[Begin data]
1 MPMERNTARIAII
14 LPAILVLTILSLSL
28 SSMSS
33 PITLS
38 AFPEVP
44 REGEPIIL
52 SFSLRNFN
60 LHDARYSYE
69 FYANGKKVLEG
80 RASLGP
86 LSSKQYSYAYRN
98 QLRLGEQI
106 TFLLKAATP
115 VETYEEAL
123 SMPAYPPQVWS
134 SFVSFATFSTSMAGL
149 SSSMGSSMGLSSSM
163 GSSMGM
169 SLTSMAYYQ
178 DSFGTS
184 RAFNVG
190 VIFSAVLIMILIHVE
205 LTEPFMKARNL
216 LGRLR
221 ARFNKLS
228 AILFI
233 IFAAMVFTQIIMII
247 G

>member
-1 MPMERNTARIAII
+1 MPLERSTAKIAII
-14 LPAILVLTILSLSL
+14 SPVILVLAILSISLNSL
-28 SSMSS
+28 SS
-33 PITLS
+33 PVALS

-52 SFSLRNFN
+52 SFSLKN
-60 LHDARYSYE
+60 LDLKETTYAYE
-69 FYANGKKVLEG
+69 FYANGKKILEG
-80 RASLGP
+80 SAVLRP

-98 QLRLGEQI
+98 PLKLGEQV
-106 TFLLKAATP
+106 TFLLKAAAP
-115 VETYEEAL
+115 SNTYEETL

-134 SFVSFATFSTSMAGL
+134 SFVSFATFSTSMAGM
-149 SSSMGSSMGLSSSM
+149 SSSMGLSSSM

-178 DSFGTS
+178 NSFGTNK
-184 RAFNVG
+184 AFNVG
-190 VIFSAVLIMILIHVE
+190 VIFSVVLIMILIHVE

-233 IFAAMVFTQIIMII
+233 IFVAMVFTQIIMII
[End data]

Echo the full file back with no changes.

1 MPMERNTARIAII
14 LPAILVLTILSLSL
28 SSMSS
33 PITLS
38 AFPEVP
44 REGEPIIL
52 SFSLRNFN
60 LHDARYSYE
69 FYANGKKVLEG
80 RASLGP
86 LSSKQYSYAYRN
98 QLRLGEQI
106 TFLLKAATP
115 VETYEEAL
123 SMPAYPPQVWS
134 SFVSFATFSTSMAGL
149 SSSMGSSMGLSSSM
163 GSSMGM
169 SLTSMAYYQ
178 DSFGTS
184 RAFNVG
190 VIFSAVLIMILIHVE
205 LTEPFMKARNL
216 LGRLR
221 ARFNKLS
228 AILFI
233 IFAAMVFTQIIMII
247 G

>member
-1 MPMERNTARIAII
+1 MPLERSTAKIAII
-14 LPAILVLTILSLSL
+14 SPVILVLAILSISLNSL
-28 SSMSS
+28 SS
-33 PITLS
+33 PVALS

-52 SFSLRNFN
+52 SFSLKN
-60 LHDARYSYE
+60 LDLKETTYAYE
-69 FYANGKKVLEG
+69 FYANGKKILEG
-80 RASLGP
+80 SAVLRP

-98 QLRLGEQI
+98 PLKLGEQV
-106 TFLLKAATP
+106 TFLLKAAAP
-115 VETYEEAL
+115 SNTYEETL

-134 SFVSFATFSTSMAGL
+134 SFVSFATFSTSMAGM
-149 SSSMGSSMGLSSSM
+149 SSSMGLSSSM

-178 DSFGTS
+178 NSFGTNK
-184 RAFNVG
+184 AFNVG
-190 VIFSAVLIMILIHVE
+190 VIFSVVLIMILIHVE

-233 IFAAMVFTQIIMII
+233 IFVAMVFTQIIMII